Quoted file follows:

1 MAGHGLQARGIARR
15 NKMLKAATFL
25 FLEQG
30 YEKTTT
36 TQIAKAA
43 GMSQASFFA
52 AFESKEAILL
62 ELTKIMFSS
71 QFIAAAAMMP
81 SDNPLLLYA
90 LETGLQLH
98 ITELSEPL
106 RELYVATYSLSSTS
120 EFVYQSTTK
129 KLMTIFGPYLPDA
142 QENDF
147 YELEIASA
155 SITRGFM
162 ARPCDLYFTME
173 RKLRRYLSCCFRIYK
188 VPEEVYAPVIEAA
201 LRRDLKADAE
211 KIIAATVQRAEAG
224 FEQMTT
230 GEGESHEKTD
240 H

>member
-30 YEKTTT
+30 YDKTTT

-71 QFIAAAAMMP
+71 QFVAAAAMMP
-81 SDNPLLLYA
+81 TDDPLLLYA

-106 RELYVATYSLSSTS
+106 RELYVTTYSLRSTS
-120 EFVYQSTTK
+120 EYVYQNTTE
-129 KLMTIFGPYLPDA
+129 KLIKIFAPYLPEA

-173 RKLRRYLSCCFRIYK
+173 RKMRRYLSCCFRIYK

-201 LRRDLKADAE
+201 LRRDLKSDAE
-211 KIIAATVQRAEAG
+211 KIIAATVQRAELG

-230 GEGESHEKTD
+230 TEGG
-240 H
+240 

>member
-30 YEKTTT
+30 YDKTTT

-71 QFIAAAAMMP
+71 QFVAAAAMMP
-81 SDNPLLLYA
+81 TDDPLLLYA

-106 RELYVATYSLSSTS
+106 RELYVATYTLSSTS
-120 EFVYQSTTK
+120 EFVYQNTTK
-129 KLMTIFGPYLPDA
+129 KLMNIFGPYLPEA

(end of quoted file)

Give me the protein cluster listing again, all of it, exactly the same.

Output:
1 MAGHGLQARGIARR
15 NKMLKAATFL
25 FLEQG
30 YEKTTT
36 TQIAKAA
43 GMSQASFFA
52 AFESKEAILL
62 ELTKIMFSS
71 QFIAAAAMMP
81 SDNPLLLYA
90 LETGLQLH
98 ITELSEPL
106 RELYVATYSLSSTS
120 EFVYQSTTK
129 KLMTIFGPYLPDA
142 QENDF
147 YELEIASA
155 SITRGFM
162 ARPCDLYFTME
173 RKLRRYLSCCFRIYK
188 VPEEVYAPVIEAA
201 LRRDLKADAE
211 KIIAATVQRAEAG
224 FEQMTT
230 GEGESHEKTD
240 H

>member
-30 YEKTTT
+30 YDKTTT

-71 QFIAAAAMMP
+71 QFVAAAAMMP
-81 SDNPLLLYA
+81 TDDPLLLYA

-106 RELYVATYSLSSTS
+106 RELYVTTYSLRSTS
-120 EFVYQSTTK
+120 EYVYQNTTE
-129 KLMTIFGPYLPDA
+129 KLIKIFAPYLPEA

-173 RKLRRYLSCCFRIYK
+173 RKMRRYLSCCFRIYK

-201 LRRDLKADAE
+201 LRRDLKSDAE
-211 KIIAATVQRAEAG
+211 KIIAATVQRAELG

-230 GEGESHEKTD
+230 TEGG
-240 H
+240 

>member
-30 YEKTTT
+30 YDKTTT

-71 QFIAAAAMMP
+71 QFVAAAAMMP
-81 SDNPLLLYA
+81 TDDPLLLYA

-106 RELYVATYSLSSTS
+106 RELYVATYTLSSTS
-120 EFVYQSTTK
+120 EFVYQNTTK
-129 KLMTIFGPYLPDA
+129 KLMNIFGPYLPEA